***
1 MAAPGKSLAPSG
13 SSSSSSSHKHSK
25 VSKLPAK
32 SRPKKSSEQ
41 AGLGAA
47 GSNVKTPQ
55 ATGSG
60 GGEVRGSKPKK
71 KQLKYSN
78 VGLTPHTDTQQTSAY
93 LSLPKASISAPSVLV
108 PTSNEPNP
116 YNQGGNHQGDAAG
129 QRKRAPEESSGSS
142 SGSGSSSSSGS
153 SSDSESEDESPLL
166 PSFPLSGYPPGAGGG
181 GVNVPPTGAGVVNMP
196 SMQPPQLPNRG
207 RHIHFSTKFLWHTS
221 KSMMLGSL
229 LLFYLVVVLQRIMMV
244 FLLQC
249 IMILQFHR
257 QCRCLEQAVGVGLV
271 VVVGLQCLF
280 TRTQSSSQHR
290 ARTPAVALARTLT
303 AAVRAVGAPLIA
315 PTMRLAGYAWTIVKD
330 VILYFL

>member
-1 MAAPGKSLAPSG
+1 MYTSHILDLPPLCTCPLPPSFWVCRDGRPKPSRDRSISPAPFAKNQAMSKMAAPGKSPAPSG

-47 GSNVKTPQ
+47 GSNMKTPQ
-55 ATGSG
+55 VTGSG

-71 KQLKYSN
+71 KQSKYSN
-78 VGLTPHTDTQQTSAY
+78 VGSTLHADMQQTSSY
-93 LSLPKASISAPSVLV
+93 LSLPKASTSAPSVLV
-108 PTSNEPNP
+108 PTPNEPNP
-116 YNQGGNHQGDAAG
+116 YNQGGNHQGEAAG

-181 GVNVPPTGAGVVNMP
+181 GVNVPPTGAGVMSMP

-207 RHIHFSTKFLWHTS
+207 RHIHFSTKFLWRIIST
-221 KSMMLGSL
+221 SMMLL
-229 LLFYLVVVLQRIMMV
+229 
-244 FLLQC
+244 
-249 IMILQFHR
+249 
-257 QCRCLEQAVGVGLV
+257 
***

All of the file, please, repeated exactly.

1 MAAPGKSLAPSG
13 SSSSSSSHKHSK
25 VSKLPAK
32 SRPKKSSEQ
41 AGLGAA
47 GSNVKTPQ
55 ATGSG
60 GGEVRGSKPKK
71 KQLKYSN
78 VGLTPHTDTQQTSAY
93 LSLPKASISAPSVLV
108 PTSNEPNP
116 YNQGGNHQGDAAG
129 QRKRAPEESSGSS
142 SGSGSSSSSGS
153 SSDSESEDESPLL
166 PSFPLSGYPPGAGGG
181 GVNVPPTGAGVVNMP
196 SMQPPQLPNRG
207 RHIHFSTKFLWHTS
221 KSMMLGSL
229 LLFYLVVVLQRIMMV
244 FLLQC
249 IMILQFHR
257 QCRCLEQAVGVGLV
271 VVVGLQCLF
280 TRTQSSSQHR
290 ARTPAVALARTLT
303 AAVRAVGAPLIA
315 PTMRLAGYAWTIVKD
330 VILYFL

>member
-1 MAAPGKSLAPSG
+1 MYTSHILDLPPLCTCPLPPSFWVCRDGRPKPSRDRSISPAPFAKNQAMSKMAAPGKSPAPSG

-47 GSNVKTPQ
+47 GSNMKTPQ
-55 ATGSG
+55 VTGSG

-71 KQLKYSN
+71 KQSKYSN
-78 VGLTPHTDTQQTSAY
+78 VGSTLHADMQQTSSY
-93 LSLPKASISAPSVLV
+93 LSLPKASTSAPSVLV
-108 PTSNEPNP
+108 PTPNEPNP
-116 YNQGGNHQGDAAG
+116 YNQGGNHQGEAAG

-181 GVNVPPTGAGVVNMP
+181 GVNVPPTGAGVMSMP

-207 RHIHFSTKFLWHTS
+207 RHIHFSTKFLWRIIST
-221 KSMMLGSL
+221 SMMLL
-229 LLFYLVVVLQRIMMV
+229 
-244 FLLQC
+244 
-249 IMILQFHR
+249 
-257 QCRCLEQAVGVGLV
+257 